On a point of order, Madam Deputy Speaker. From documents lodged in a Barcelona tribunal by the Spanish Government, it appears that Members of this House from the Conservative party, the Scottish National party and Plaid Cymru have been the subject of covert surveillance by agents of that Government in respect of their activities as members of the all-party parliamentary group on Catalonia.
Reference is made to meetings of the APPG, including one addressed by Josep Costa, the Deputy Speaker of the Catalan Parliament, who on that occasion also met the Chairman of Ways and Means. The APPG meeting was a public event and there was no need for participants, even those from the Spanish Government, to hide their identities. Reference is also made to Elin Jones, Llywydd of the Welsh Assembly, to the First Minister of Scotland, and to many others, including our own Speaker, who, in responding to my point of order on
The reference in the document is summed up by the headline this morning, “El speaker no es imparcial”. That was the Spanish Government’s opinion of our Speaker. For today, however, I seek your support, Madam Deputy Speaker, in confirming that the principles of openness and free debate are the bedrock of the workings of our House and its APPGs, and that “spying” by a supposedly friendly country—for that is what this is—has no place here.
I thank the hon. Gentleman for his very serious point of order. Of course, I confirm that the principles of openness, honesty etc. are the bedrock of how our democracy works and must be respected at all times. I cannot take responsibility from the Chair here in the Chamber this morning for matters that occur in Catalonia, but I take very seriously the points the hon. Gentleman has made. I would suggest perhaps that he ought to make his points in writing to Mr Speaker, so that Mr Speaker can give this matter his proper, full consideration, rather than just momentary consideration here in the Chamber. That is what it deserves.
Further to that point of order, Madam Deputy Speaker. That point was very important. Do you agree that Mr Speaker could perhaps make the point to the European Union that it is banning elected Members of the European Parliament from Catalonia, as reported in The Guardian? I am sure that the SNP and Plaid Cymru will want Mr Speaker to raise that issue with the European Union.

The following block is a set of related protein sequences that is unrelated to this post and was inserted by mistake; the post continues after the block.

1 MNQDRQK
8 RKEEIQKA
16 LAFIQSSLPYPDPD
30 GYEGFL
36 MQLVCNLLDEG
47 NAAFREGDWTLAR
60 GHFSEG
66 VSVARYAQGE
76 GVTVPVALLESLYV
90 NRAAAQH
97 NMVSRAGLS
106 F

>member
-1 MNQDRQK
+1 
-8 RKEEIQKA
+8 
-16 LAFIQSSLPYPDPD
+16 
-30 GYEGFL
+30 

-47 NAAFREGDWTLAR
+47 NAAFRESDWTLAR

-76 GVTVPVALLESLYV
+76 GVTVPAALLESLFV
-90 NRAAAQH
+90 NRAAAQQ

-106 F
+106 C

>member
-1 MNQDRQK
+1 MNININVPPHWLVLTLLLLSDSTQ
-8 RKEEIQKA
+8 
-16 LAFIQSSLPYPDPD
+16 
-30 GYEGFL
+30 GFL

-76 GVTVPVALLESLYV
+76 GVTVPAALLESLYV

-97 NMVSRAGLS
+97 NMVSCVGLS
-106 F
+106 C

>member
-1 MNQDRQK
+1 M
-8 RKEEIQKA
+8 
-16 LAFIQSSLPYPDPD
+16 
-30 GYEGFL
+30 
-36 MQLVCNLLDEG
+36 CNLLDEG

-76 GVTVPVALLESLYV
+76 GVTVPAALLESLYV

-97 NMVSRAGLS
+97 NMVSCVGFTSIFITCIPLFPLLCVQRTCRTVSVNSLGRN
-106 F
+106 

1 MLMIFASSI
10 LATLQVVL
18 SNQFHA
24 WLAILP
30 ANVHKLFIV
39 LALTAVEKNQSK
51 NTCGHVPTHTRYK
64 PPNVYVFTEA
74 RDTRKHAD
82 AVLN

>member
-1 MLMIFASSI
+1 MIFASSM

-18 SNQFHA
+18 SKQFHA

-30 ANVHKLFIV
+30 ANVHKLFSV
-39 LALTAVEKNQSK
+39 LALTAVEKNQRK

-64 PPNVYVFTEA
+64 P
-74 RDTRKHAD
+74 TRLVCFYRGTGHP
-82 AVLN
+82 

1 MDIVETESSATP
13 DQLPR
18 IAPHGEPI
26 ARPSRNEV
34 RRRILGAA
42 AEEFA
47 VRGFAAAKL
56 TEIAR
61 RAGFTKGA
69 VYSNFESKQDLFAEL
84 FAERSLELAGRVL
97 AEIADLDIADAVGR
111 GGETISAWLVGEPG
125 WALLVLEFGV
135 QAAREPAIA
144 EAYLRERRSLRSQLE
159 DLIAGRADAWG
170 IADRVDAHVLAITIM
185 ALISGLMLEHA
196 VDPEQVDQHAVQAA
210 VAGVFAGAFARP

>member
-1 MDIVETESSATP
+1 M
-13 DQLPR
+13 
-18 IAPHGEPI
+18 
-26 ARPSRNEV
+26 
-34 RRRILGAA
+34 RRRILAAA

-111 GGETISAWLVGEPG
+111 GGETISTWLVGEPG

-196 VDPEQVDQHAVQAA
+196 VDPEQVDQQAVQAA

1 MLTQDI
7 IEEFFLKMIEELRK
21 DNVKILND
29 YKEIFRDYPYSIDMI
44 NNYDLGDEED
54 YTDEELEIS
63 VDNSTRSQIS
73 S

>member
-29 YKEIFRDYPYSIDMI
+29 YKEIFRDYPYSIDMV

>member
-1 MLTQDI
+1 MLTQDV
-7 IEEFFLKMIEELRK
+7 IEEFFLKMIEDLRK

I understand that the hon. Gentleman makes a further and important point of order, but when allegations are made I cannot comment on them from the Chair. I do not know whether they are true or not, but if these allegations have any substance, I am quite sure that Mr Speaker will want to know about them. I suggest that the hon. Gentleman brings them to his attention. It is a matter of great importance that any elected representative from anywhere in the United Kingdom should be heard, wherever they are elected to.
On a point of order, Madam Deputy Speaker. You will have heard in business questions that I asked the Leader of the House to urgently facilitate a statement from the Ministry of Defence about its policy on intelligence sharing when that intelligence is derived from or could lead to torture. The reason for that was that the policy was found to be almost certainly illegal. This week, the Defence Secretary told us that the policy has been reviewed and changed. Members of the House do not know what it has been changed to.
The issue was the subject of an urgent question some weeks ago from Mr Davis, and rightly so. Given that the rules and laws surrounding torture, both domestic and international, underpin the rules of engagement of the British armed forces and that such an important change in Government has occurred without Parliament even being told, would you expect, Madam Deputy Speaker, that a Minister should make a statement and should do so urgently?
I thank the hon. Gentleman for his point of order, which again is an important point. I recall the urgent question brought to the House by Mr Davis and how seriously the matter was taken by the House and by Ministers. Stewart Malcolm McDonald will know, of course, that if there is a significant change in Government policy, there is a duty on Her Majesty’s Ministers to come to the House and inform it of that change.
I am sure that the hon. Gentleman will also know that if a Minister has not volunteered to come to the Dispatch Box, the mechanism by which he can require them to is to submit to Mr Speaker an application for an urgent question. I am quite sure that he will do so and that Mr Speaker will consider it with gravity.
We come now to the Backbench Business debate on 20 years of devolution—goodness me, is it really that long?